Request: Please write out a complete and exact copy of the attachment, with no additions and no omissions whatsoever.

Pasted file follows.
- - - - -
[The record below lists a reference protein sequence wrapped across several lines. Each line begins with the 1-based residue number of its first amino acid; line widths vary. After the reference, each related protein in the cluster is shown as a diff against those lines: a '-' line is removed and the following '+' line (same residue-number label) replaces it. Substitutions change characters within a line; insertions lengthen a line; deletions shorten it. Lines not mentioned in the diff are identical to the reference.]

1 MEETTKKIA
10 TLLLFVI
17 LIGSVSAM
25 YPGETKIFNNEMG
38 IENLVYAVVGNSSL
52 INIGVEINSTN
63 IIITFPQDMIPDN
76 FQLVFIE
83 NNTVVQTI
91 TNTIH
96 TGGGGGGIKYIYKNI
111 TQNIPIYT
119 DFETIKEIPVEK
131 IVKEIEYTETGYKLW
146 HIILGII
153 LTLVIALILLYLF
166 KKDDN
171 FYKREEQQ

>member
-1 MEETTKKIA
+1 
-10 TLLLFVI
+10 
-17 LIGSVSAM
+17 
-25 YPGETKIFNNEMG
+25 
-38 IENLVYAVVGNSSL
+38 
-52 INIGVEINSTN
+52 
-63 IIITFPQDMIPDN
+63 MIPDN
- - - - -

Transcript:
[The record below lists a reference protein sequence wrapped across several lines. Each line begins with the 1-based residue number of its first amino acid; line widths vary. After the reference, each related protein in the cluster is shown as a diff against those lines: a '-' line is removed and the following '+' line (same residue-number label) replaces it. Substitutions change characters within a line; insertions lengthen a line; deletions shorten it. Lines not mentioned in the diff are identical to the reference.]

1 MEETTKKIA
10 TLLLFVI
17 LIGSVSAM
25 YPGETKIFNNEMG
38 IENLVYAVVGNSSL
52 INIGVEINSTN
63 IIITFPQDMIPDN
76 FQLVFIE
83 NNTVVQTI
91 TNTIH
96 TGGGGGGIKYIYKNI
111 TQNIPIYT
119 DFETIKEIPVEK
131 IVKEIEYTETGYKLW
146 HIILGII
153 LTLVIALILLYLF
166 KKDDN
171 FYKREEQQ

>member
-1 MEETTKKIA
+1 
-10 TLLLFVI
+10 
-17 LIGSVSAM
+17 
-25 YPGETKIFNNEMG
+25 
-38 IENLVYAVVGNSSL
+38 
-52 INIGVEINSTN
+52 
-63 IIITFPQDMIPDN
+63 MIPDN